On Tuesdays, artisan pickle assembly line workers Sonya Taylor, 25, and Patrick O’Rourke, 27, on average piece together and seal up about 48 jars of Knock Out Pickles, and on a really productive shift, even more.
Under the supervision of Joe Hart, culinary director at Opportunity Knocks (O.K), neither of these young adults living with a developmental disability mind the repetitiveness of their part-time job…or in Taylor’s case, being up-to-her-elbows in these farm-to-jar cucumbers — washing, slicing and spicing them, for starters.
“Sonya and Patrick are strictly here to work,” says Hart at the end of a recent shift. “And, they work the whole time. It is hard to stay focused and stay on their feet for 3 hours. But Sonya and Patrick tough it out.”
Hart says that Taylor is in charge of washing all the cucumbers, slicing them and inserting them into the jars, whereas Patrick is responsible for setting up all the jars to be filled with all the pickling ingredients.
Taylor also measures the peppercorns and dill seed, as all three varieties contain peppercorns, dill seed and garlic. But the type of vinegar and extra dash of red pepper flakes are based on the variety of the refrigerator pickles being produced.
Phil Carmody, O.K.’s president and chief administrator, says it was Hart who came up with the “big idea” for this in-house social enterprise. He test-kitchened the recipes at home, then piloted the vocational aspects of marketing, production, sales and distribution of the artisan pickle brands with the “Warriors” enrolled in O.K.’s “Life Shop” and “After Opps” programming.
Currently, buckets of Knock Out Pickles are being sold in bulk to Kinderhook Tap and Old School Tavern and Grill, and off the shelf at Sugar Beet Co-op, Carnivore and Alpine Sub Shop.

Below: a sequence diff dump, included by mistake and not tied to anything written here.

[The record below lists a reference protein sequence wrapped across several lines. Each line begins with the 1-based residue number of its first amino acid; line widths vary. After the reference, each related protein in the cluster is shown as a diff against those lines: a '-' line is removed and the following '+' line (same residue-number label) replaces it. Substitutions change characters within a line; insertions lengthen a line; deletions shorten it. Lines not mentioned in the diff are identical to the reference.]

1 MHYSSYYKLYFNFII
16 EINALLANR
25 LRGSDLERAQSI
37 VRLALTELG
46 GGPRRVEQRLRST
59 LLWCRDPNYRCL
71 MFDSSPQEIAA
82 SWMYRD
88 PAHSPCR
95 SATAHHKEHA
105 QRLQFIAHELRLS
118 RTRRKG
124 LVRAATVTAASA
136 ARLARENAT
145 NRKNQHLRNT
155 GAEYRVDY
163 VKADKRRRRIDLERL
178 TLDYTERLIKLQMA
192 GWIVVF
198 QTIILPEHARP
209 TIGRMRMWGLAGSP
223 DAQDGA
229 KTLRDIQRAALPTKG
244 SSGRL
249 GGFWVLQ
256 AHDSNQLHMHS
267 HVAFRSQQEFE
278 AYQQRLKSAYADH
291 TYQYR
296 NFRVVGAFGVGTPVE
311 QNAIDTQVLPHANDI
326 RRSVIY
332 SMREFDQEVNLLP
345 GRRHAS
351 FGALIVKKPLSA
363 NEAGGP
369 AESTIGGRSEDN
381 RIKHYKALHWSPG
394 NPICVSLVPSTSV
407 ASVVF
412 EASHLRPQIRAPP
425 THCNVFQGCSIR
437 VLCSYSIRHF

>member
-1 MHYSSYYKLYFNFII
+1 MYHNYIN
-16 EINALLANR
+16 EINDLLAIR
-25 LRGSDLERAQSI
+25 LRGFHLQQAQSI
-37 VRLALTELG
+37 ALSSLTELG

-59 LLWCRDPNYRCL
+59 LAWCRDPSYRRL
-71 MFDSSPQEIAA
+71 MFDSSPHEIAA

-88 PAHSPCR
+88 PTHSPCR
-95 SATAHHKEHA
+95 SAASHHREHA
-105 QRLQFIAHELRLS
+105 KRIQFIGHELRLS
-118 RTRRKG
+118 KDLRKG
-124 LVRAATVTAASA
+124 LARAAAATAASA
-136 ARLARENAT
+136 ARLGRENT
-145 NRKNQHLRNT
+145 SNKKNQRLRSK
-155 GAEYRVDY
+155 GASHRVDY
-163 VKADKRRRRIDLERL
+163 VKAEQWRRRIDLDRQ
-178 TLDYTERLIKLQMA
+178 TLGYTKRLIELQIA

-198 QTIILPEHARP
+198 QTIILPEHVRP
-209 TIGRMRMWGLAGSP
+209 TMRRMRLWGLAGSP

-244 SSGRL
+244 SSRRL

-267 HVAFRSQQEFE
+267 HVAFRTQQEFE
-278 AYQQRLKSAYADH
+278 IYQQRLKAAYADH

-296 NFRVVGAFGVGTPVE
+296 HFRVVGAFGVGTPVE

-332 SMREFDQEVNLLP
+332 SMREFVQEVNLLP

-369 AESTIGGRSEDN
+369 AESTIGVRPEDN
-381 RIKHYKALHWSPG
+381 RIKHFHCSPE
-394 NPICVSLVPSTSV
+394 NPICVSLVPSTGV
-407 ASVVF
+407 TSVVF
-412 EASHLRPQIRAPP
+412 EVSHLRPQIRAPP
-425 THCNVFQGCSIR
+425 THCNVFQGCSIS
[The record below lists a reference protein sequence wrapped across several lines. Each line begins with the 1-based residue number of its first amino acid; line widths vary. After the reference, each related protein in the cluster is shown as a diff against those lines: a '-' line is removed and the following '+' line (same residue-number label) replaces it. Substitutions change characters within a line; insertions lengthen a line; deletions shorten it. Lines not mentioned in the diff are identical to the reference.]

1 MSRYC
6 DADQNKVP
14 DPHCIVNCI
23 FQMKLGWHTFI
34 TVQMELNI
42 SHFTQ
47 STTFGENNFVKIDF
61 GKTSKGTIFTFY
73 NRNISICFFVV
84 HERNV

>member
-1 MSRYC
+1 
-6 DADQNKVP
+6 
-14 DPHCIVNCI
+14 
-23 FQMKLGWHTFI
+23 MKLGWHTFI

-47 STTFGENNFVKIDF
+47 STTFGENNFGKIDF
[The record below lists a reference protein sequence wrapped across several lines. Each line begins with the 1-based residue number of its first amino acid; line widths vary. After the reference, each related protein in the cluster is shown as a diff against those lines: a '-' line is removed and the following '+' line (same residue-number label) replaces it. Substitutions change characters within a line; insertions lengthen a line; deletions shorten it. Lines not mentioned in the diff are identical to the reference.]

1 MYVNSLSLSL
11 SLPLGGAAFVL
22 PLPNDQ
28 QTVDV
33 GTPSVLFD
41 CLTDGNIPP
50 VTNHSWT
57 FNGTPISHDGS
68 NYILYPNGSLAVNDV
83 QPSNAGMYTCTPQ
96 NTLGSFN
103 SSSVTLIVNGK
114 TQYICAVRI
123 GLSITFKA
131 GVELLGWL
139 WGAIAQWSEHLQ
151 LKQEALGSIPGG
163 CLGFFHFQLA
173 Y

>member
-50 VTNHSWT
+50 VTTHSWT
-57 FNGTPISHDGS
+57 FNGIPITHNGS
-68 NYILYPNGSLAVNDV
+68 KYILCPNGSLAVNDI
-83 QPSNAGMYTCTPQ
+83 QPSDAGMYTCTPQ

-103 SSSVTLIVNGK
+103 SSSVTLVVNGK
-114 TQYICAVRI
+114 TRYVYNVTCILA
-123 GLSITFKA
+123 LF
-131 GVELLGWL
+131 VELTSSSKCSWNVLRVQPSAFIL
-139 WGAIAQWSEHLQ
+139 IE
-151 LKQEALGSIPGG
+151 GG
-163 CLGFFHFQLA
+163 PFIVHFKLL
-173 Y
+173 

“The purpose of any enterprise at Opportunity Knocks is to create jobs and revenue that will help support all of our other programs,” Carmody said on a mid-September tour of the group’s new urban farm. “And now Knock Out Pickles is turning a profit for us.”
Last spring, farm director Joe O’Meara was hired to till and cultivate a 1/4 acre of “farm land,” with the help of the O.K. Warriors. ReUse Depot in Maywood donated their side yard to house the farm, and the repurposed materials to build the garden boxes, O’Meara said.
“We do have several accessible raised beds and wider walkways to accommodate wheelchairs, so not all of the yard is used for farming,” he said, adding they also grow other cool and warm season veggies, as well as most of the pickling ingredients.
In peak season this summer, O’Meara said he saw yields of 75 to 80 pounds a week, with the cucumbers being harvested by the program participants of Opportunity Knocks because “the Warriors have been part of every step of this process,” he said.
Still, says Hart, the smell of pickle production can be sour, but it is the sweet smell of success for him, the nonprofit itself, and his two hard-working employees.
“I was very excited when I got the job. I get a pay check every other week, and I like to go out to dinner with my friends,” Sonja says. “But I don’t eat pickles when I go out to eat. I don’t like them much.”